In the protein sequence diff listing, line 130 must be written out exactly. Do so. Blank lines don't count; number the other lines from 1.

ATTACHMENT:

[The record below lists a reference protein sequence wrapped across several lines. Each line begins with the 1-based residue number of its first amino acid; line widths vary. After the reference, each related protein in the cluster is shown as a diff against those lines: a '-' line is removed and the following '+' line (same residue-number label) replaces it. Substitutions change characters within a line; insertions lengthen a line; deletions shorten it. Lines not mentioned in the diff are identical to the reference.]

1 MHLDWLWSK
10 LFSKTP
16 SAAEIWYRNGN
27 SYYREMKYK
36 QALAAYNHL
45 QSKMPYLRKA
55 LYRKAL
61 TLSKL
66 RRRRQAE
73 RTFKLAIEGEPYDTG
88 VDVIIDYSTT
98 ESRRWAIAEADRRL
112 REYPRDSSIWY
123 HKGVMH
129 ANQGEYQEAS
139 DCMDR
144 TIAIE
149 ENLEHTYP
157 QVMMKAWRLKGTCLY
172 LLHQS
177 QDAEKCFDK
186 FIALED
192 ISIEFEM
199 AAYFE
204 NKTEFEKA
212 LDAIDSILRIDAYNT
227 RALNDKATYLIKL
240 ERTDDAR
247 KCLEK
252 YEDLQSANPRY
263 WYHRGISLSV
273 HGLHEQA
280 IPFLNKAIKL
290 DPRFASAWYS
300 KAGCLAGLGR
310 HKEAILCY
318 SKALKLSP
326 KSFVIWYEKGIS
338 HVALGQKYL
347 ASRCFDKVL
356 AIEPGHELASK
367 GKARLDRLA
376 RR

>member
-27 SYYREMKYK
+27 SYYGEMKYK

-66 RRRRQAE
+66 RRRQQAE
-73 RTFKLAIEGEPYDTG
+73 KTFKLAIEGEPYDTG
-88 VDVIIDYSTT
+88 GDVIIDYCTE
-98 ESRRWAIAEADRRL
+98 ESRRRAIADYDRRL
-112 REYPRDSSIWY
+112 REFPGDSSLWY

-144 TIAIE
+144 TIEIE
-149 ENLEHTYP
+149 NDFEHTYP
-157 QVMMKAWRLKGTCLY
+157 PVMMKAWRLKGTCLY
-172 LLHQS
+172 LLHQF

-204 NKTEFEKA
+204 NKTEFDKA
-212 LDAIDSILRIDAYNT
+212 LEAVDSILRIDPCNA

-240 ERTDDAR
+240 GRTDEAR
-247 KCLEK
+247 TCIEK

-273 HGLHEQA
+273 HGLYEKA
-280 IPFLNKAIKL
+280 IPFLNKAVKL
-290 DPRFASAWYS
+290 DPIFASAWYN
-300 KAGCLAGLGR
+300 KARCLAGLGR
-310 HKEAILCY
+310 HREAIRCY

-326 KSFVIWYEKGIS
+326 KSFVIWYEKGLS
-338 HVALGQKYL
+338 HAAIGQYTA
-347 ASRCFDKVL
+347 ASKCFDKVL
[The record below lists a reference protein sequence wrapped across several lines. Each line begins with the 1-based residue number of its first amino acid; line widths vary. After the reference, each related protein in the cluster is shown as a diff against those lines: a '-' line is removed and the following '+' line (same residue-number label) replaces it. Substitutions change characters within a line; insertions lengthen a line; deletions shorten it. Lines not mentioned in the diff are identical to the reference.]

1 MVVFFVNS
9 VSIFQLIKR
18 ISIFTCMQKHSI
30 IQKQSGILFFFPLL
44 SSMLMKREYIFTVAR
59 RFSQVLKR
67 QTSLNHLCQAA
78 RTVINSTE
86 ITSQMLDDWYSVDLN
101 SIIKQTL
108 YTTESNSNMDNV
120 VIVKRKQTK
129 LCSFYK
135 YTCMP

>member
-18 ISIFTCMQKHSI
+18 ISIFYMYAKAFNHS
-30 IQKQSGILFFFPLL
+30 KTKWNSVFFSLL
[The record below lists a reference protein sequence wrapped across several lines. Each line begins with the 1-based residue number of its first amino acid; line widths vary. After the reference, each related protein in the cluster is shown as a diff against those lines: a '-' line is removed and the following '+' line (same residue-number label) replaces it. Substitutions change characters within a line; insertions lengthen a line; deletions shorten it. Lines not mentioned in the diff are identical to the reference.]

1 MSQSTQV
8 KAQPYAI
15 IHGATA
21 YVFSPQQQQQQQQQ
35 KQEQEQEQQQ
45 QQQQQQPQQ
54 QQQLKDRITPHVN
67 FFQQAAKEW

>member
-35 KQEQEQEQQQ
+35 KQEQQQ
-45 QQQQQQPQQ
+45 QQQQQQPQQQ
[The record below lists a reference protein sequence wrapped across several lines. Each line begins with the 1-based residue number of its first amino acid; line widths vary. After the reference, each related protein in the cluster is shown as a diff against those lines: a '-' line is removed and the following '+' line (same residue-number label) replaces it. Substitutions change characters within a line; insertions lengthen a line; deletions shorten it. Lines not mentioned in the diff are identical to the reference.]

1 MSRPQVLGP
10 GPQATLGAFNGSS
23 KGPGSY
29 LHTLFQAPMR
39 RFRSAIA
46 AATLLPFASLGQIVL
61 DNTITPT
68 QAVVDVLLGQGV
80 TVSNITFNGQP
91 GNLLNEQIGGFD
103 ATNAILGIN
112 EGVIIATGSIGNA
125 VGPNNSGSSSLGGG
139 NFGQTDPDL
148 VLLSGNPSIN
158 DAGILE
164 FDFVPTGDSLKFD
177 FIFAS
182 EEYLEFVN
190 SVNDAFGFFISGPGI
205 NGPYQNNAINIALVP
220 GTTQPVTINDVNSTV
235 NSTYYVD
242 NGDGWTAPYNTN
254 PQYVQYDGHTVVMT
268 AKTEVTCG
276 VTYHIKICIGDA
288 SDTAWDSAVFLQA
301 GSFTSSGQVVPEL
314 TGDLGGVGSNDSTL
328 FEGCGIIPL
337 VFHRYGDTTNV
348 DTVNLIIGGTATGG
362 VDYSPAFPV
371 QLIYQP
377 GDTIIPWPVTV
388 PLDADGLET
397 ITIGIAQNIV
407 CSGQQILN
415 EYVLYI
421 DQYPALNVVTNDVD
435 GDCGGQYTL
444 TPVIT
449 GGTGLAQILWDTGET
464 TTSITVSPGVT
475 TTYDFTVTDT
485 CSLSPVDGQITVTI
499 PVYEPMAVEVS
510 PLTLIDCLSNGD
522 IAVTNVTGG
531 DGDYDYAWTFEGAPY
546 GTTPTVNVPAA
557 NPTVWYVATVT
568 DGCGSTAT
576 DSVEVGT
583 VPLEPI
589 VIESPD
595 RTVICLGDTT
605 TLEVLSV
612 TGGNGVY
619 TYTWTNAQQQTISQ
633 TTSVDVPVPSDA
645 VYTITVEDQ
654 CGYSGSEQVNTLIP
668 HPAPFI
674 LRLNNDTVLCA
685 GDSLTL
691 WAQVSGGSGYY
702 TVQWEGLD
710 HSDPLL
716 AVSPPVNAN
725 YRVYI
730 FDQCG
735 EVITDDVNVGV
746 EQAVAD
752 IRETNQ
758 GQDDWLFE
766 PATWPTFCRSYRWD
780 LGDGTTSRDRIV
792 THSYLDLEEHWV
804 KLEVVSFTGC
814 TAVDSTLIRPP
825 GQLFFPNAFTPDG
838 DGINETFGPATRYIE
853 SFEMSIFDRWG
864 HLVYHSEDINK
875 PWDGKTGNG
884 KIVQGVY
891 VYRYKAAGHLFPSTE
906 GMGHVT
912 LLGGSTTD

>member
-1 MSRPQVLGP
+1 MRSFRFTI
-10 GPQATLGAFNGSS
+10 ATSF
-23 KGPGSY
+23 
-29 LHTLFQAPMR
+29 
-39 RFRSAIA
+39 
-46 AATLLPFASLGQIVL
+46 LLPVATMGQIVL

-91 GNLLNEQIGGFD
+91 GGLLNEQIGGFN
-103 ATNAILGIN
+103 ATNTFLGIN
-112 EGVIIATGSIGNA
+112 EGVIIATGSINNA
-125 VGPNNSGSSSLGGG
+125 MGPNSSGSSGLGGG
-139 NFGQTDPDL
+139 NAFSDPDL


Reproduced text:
46 AATLLPFASLGQIVL